Putting away Christmas has always messed with my emotions.
I could say this year was especially difficult but on second thought, it was no different than decades of Christmases that came before.
Prior holidays ended with the quiet of an empty house following the week between Christmas and New Year’s Day when our widespread family had filled our rooms and were on their way home.
This year we all did our best to adhere to the warnings of curtailing large gatherings of relatives and friends to avoid the spread of Covid-19. I trust I was not alone with my pensive feelings as holiday decorations, if they were even displayed, were reluctantly packed away.
But 2021 held promise.
The light at the end of the 2020 tunnel, the much awaited vaccine already being administered.
Six days into the New Year and an angry mob, which is putting it mildly, stormed the U.S. Capitol. By the end of the day it was difficult, if at times impossible, to wrap our thoughts around the violence.
There will be no editorializing here.
Rather in need of some downhome patriotism, the way it once was when our country was a baby, and while I knew it might take more to offset the turmoil in D.C., the finger pointing, the talking heads, the political commentators, I put “Johnny Horton, The Singing American” on the CD player.
And I blasted it.
Horton’s upbeat musical history helped to ease the sadness I felt putting away Christmas but what it mercifully provided was a relief from the dismay I felt regarding the state of affairs swirling around our country.
Perhaps a simple solution for the moment and right out of the living room speakers. America at its best.
The frontiersmen, the volunteer militiamen who, Horton croons, “In 1814 took a little trip along with General Jackson down the mighty Mississipp...”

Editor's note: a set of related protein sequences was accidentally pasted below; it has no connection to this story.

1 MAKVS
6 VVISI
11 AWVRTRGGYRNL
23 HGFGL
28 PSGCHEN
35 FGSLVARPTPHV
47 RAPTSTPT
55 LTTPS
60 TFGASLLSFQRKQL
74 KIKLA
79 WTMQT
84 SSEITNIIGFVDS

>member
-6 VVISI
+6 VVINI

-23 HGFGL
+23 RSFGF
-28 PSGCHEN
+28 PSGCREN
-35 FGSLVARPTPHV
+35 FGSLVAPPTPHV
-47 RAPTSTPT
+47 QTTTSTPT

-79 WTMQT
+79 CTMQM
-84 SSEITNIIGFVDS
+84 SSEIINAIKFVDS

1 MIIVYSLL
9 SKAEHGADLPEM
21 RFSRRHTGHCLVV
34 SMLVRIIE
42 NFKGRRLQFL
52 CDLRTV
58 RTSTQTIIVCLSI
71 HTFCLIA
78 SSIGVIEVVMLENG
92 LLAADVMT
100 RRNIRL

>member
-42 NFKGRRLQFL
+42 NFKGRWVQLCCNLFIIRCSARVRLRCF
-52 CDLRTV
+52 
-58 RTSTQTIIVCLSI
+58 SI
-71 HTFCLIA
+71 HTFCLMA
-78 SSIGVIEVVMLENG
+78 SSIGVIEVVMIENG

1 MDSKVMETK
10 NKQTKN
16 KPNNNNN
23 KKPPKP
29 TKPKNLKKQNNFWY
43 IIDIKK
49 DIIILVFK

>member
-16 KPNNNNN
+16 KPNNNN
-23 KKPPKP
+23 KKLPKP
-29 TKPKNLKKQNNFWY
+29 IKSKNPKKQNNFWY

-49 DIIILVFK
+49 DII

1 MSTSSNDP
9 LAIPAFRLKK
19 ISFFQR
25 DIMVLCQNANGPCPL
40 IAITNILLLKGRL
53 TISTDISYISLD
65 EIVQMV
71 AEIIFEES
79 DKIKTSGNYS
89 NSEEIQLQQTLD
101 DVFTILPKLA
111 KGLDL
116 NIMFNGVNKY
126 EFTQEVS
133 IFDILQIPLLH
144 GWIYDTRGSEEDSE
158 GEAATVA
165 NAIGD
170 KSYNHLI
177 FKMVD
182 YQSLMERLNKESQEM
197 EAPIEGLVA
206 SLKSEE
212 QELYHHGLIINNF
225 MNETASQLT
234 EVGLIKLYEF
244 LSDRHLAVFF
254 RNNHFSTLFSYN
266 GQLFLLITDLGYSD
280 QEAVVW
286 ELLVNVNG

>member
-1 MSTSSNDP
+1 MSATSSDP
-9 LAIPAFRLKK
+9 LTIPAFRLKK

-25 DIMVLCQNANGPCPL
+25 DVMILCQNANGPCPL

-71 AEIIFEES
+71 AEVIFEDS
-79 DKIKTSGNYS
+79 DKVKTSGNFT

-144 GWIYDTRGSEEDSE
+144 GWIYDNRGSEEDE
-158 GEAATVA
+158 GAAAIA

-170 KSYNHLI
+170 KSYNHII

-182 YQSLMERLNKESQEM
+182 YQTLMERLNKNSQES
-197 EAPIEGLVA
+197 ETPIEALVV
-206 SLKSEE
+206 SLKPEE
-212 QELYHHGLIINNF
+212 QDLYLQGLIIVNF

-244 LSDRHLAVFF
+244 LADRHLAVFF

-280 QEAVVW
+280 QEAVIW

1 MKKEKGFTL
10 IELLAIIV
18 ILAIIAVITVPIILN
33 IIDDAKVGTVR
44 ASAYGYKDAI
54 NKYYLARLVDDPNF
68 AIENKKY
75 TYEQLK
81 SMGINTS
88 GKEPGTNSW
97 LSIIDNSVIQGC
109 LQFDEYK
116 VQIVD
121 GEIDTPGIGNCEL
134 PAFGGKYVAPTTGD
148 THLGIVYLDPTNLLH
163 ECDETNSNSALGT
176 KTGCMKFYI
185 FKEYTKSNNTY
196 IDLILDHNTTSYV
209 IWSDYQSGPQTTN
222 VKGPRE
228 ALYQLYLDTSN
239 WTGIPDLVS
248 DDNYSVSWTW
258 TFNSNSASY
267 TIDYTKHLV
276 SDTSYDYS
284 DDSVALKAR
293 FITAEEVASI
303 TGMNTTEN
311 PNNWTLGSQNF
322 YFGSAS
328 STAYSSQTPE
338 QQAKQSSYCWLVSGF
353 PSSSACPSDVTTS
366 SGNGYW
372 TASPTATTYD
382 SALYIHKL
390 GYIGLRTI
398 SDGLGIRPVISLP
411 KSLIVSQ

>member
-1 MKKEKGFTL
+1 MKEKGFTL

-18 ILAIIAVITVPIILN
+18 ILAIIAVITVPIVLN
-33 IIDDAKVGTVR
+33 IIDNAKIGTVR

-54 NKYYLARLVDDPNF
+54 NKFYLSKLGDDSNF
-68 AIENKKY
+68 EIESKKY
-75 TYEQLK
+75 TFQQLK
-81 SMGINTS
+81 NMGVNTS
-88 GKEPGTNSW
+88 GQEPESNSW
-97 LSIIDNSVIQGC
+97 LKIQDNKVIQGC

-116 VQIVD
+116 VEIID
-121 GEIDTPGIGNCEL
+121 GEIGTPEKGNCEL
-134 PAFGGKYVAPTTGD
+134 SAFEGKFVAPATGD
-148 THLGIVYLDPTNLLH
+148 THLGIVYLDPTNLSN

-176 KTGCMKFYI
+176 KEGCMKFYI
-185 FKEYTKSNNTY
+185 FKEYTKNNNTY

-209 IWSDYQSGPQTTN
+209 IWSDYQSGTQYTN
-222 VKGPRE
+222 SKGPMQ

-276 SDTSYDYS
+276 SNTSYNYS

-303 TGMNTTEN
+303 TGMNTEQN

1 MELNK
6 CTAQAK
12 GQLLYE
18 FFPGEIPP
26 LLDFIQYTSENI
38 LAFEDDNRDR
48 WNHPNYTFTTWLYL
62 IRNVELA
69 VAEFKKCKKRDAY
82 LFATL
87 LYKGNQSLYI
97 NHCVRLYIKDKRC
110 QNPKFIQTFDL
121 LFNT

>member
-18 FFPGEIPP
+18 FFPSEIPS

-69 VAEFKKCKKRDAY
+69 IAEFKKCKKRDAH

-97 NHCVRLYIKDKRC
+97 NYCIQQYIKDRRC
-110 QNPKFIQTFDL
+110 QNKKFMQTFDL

A little trip my eye - over 500 miles south from Nashville to New Orleans, seriously outnumbered by the mighty British military...
“We fired our squirrel guns and they began to running down the Mississippi to the Gulf of Mexico...”
I know, I know. It’s just a song. Not so dismissed by New Orleanians who on January 8 celebrated the 206th anniversary of the victory.
Track 2 and, “Young Abe Lincoln makes a tall, tall man,” whisks me through the early years of our 16th that may not have been noted in history books as are the lyrics in Horton’s tune but regardless, a reminder of who we were to become.”
“Johnny Freedom,” a patriotic symbol who needs no introduction on You Tube rather, “Met on each page of history, tossing tea in Boston Bay, braving the winter in the days of Valley Forge fighting side by side together with a fella name of George.”
It doesn’t stop there, now does it?
“When our country started growing and wagons headed west and our country called for pioneers, his name led all the rest.”
The song says it all, simply sure, but is that not the way we were.
“Johnny Freedom, you can meet him on each page of history, He’s the spirit of America our country’s pride and joy Hats off to Johnny Freedom, that’s our, that’s our boy..”
Our country’s history. It is not what we were but what we are and will continue to be. A history to to make us proud. It is not another place, another time. It is us. A history at times blemished. But a history none-the-less.
We should not for an instant doubt who we are.
The United States of America.